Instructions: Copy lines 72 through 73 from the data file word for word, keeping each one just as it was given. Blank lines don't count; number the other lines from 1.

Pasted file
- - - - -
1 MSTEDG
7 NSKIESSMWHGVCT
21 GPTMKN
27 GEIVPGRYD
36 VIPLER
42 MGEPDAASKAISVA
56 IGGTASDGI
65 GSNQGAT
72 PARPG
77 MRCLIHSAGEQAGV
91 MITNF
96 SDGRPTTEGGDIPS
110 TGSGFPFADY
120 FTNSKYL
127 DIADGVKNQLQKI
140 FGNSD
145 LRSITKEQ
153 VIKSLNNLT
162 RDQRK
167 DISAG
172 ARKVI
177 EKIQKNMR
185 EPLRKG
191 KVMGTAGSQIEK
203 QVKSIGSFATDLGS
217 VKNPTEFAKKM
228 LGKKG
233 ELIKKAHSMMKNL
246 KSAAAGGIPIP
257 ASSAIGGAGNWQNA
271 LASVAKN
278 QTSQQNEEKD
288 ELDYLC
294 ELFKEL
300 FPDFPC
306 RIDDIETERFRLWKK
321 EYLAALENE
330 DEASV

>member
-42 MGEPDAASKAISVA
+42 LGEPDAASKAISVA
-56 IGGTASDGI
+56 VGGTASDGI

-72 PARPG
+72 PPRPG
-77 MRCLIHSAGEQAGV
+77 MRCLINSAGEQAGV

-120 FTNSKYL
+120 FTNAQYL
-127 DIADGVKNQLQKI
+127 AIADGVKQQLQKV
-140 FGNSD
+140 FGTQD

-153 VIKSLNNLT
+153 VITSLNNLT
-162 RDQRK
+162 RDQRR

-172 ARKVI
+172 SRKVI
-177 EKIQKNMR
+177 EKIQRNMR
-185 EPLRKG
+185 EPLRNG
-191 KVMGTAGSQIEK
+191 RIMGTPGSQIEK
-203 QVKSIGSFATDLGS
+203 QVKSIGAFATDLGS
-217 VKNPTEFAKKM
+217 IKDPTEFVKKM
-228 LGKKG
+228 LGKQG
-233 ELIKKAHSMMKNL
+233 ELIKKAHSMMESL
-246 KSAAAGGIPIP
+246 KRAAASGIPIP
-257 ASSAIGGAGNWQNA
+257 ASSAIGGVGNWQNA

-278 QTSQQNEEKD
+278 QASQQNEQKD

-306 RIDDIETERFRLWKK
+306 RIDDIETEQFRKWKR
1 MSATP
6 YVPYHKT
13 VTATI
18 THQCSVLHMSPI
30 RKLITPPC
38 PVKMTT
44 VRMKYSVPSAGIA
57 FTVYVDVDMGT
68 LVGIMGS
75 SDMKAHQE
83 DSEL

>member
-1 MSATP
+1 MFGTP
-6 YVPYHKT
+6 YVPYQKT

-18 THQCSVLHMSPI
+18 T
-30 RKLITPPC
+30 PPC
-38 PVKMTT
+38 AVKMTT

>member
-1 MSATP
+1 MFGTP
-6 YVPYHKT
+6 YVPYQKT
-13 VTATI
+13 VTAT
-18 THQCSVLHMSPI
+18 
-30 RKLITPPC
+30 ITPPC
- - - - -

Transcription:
-233 ELIKKAHSMMKNL
+233 ELIKKAHSMMESL